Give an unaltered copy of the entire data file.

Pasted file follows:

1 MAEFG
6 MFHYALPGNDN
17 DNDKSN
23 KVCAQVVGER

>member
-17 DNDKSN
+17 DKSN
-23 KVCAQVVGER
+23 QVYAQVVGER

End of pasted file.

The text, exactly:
1 MAEFG
6 MFHYALPGNDN
17 DNDKSN
23 KVCAQVVGER

>member
-17 DNDKSN
+17 DKSN
-23 KVCAQVVGER
+23 QVYAQVVGER